Singapore – The capture of Jemaah Islamiah (JI) leaders and members in recent years has certainly dented the terror network’s designs to create a regional Islamic state spanning Indonesia, Singapore, Malaysia and the southern Philippines. However, there is now a new concern: That a splintered JI may be even more dangerous because of the absence of a chain command.
According to International Crisis Group analyst Sidney Jones, the lack of a central leadership has made it easier for militant groups to attract JI-trained men to join them in fanning communal tensions in places such as Poso and Ambon in Indonesia.
New friendships are formed and links are maintained until the next attack, Ms Jones told a seminar organised by the Institute of South-east Asian Studies (ISEAS) on July 5.
For example, the group Mujahidin Kayamanya had JI-trained militants involved in sectarian violence that was sparked in Poso on Sulawesi island, Ms Jones said.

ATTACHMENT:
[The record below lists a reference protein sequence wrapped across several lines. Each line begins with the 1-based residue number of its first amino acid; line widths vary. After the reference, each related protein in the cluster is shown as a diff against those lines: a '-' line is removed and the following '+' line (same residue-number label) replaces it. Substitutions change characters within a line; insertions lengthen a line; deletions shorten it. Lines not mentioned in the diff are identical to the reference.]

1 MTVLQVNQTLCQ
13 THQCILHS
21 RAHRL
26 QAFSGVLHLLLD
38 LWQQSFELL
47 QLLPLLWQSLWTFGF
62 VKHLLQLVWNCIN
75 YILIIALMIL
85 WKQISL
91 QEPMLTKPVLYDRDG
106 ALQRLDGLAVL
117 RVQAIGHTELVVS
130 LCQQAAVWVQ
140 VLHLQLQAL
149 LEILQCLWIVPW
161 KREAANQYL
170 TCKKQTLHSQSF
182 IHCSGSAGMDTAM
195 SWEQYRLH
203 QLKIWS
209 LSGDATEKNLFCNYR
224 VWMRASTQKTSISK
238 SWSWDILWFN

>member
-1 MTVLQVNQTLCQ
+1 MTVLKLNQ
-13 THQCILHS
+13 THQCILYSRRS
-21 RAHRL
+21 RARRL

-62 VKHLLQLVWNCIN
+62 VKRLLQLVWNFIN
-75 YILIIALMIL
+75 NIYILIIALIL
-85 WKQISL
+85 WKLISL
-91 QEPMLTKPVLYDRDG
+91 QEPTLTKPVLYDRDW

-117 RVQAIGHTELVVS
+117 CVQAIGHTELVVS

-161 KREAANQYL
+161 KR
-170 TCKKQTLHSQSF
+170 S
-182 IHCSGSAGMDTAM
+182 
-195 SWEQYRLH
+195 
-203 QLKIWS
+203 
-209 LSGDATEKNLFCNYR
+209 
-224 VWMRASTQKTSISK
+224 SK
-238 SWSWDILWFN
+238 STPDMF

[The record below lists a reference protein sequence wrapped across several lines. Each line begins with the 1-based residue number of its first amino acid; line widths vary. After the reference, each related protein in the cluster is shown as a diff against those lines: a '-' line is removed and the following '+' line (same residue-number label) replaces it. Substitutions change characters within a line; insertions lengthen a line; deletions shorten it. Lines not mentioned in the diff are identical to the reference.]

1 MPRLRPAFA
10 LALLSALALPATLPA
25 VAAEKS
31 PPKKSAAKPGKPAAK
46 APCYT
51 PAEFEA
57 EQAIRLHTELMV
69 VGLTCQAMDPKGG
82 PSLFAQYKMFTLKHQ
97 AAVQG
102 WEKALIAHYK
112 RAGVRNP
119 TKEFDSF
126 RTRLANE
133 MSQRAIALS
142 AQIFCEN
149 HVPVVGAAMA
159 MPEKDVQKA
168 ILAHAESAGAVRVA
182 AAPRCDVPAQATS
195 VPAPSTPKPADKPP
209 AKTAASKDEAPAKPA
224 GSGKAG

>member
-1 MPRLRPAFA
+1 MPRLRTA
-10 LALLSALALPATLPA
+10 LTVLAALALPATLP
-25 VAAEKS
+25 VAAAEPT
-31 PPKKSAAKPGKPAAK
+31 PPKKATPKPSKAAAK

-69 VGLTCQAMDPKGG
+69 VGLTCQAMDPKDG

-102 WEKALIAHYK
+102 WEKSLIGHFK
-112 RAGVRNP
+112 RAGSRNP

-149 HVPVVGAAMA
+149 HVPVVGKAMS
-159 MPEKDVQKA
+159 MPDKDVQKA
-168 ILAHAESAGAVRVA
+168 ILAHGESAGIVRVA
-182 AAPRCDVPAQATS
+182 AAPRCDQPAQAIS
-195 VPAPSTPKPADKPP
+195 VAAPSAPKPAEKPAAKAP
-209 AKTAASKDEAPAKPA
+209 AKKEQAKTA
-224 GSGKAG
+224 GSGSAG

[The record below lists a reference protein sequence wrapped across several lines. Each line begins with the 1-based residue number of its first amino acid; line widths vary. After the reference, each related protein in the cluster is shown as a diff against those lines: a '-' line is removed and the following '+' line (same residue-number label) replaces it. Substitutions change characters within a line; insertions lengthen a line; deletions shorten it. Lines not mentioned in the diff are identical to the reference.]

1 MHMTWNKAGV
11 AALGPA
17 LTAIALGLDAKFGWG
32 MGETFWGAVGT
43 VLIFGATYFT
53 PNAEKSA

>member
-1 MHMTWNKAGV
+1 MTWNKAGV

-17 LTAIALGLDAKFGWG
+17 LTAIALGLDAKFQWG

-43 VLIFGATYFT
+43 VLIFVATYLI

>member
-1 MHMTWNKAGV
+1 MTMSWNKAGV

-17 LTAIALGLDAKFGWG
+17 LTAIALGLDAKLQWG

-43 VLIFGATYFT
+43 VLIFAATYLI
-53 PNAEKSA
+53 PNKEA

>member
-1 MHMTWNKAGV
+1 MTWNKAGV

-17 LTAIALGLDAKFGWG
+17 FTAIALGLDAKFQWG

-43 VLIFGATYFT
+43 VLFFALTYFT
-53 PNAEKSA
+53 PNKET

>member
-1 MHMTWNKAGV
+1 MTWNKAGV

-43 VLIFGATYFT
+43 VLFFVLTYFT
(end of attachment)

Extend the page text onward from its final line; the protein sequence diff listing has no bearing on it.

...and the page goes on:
Members of this group also took part in the violence in the Malukus, where five police officers from an elite unit were killed by gunmen in May.
The Indonesian authorities suspect that militant groups are behind the unrest involving Christians and Muslims in Poso and Ambon that has left scores killed or injured.
It is the rise of such groups and their associations that the authorities should be worried about, not just the JI itself, said Ms Jones. While she believes that the JI is likely to stay intact even without a central leadership, there will be a weakening of links with Osama bin Laden's Al-Qaeda terror network.
In the words of another security analyst, the terror threat has "morphed well beyond Al-Qaeda".
* JI militants 'joining other terror groups' (The Straits Times, July 6)